I have no doubt that the many forms of membership in our congregations will (and do) play a monumental part in the lives of religious congregations into the future. Yet, for all the hope these forms present, the cultivation and preservation of vowed membership must not be lost.
In Horizons, younger sisters reflect on their lives, ministries, spirituality and the future of religious life.
Horizons - Since I was young, I've been a person who asks questions like it's my job. My parents still lament that I would debate with them about curfews and chores, that I always wanted to know why they made the rules they did and always had good follow-up questions and rebuttals.
Through the Spirit, God gifts us with peace unlike the peace the world gives. This year the need for this kind of peace seems much more urgent to me than in the Pentecosts of years past.
Horizons - It's normal to hold out hope that things will go back to what we once knew, what made sense to us. Yet, I also struggle with the longing for things to be as they once were. What if God is changing the way things work right in front of us, and we're not paying attention?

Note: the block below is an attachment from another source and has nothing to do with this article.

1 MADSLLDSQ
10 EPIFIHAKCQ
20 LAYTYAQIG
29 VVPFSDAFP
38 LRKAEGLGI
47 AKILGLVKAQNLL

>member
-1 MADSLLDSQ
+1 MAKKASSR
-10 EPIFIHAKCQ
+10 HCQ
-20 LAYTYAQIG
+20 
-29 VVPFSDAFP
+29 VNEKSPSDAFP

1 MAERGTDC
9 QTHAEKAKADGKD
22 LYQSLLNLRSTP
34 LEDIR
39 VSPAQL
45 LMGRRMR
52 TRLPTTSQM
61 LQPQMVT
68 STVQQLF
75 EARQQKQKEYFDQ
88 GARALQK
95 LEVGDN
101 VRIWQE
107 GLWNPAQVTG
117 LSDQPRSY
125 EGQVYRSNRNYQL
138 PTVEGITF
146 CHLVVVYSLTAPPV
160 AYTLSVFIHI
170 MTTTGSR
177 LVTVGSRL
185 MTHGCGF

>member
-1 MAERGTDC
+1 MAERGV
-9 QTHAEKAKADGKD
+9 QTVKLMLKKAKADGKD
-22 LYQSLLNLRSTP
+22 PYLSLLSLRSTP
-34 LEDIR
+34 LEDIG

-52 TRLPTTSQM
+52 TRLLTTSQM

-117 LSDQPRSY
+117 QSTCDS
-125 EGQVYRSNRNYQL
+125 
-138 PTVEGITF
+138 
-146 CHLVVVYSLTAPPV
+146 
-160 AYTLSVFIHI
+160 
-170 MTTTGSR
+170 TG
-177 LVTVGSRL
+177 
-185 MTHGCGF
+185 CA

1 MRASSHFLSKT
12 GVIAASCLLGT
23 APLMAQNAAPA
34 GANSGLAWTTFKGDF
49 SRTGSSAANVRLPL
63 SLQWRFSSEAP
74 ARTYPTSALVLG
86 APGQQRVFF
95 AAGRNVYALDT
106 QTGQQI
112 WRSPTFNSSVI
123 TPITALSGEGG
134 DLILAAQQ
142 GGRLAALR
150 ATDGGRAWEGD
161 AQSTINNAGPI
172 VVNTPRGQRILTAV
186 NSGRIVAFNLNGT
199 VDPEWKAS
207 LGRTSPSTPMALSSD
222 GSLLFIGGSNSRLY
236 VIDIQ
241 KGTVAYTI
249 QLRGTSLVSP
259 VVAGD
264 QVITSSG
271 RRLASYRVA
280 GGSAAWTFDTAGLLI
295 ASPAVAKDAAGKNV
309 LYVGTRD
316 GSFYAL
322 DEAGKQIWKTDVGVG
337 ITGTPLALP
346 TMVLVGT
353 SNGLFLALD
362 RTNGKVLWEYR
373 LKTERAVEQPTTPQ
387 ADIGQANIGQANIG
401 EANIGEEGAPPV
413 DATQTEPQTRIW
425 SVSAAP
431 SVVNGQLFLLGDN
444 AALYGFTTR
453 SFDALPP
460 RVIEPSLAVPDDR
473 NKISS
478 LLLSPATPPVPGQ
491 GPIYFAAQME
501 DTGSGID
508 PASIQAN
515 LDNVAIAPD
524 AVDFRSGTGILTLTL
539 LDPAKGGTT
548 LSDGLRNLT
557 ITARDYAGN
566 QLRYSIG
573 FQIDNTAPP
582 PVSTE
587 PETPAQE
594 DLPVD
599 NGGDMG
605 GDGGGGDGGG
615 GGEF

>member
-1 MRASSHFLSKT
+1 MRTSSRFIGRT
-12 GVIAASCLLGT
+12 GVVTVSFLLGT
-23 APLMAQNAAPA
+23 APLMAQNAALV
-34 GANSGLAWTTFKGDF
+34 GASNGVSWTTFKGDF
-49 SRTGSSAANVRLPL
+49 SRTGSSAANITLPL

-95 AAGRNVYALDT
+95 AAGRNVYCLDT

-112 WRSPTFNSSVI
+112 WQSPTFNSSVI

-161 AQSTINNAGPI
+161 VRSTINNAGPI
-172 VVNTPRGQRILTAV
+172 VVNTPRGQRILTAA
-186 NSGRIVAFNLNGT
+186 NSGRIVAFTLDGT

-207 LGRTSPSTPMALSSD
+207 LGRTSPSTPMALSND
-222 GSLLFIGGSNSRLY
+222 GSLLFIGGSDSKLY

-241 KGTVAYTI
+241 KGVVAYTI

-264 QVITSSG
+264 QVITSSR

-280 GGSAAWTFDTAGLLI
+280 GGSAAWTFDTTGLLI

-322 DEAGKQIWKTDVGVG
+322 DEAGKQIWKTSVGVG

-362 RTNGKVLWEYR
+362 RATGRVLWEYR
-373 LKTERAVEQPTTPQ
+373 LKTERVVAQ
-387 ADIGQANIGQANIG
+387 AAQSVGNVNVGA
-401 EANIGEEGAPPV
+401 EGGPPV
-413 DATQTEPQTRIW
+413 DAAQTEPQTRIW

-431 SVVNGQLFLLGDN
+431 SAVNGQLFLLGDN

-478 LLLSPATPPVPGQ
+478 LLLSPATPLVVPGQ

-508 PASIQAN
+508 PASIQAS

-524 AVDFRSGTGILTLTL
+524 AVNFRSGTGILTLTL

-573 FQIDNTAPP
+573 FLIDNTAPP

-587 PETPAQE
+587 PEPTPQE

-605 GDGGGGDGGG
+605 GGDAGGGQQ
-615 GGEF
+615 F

Horizons: Every winter yields to spring. It happens in due time, slower in some places than in others, but always and everywhere eventually. This is the promise of the spring; this is the promise of the empty tomb. This is the puzzlement, but this is also the joy.
Horizons - As the pottery wheel of time whizzes on, God lovingly molds us with expert hands into what — and who — is needed for the present. Even as we grieve, we can rejoice in the goodness emerging. Instead of "diminishment," I choose a paradigm of "transformation."
Horizons - I always love the Scripture readings during the first week of Easter, when the church prays with the appearance stories of the resurrected Jesus. What I especially appreciate is the human reality.
Horizons - The sacred spaces of our lives, after all, are spaces that have always just been waiting for us to enter. It is not our presence that sanctifies them. Each moment is holy. Our recognition of the Sacred in our midst, though, opens up a space to receive the sacred deep within us.
Horizons - In reading about our community's founder, Mother Theodore, what I observe in her interplay of real risk and humor is a lightness and freedom of heart that only comes from deep faith. I've come to the conclusion that we may need humor in these times more than ever.
Horizons - The cross is an intersection of powerlessness and power. I wonder if there will ever be a day when every white Christian will imitate Jesus and fearlessly avoid the temptation to protect their own power.
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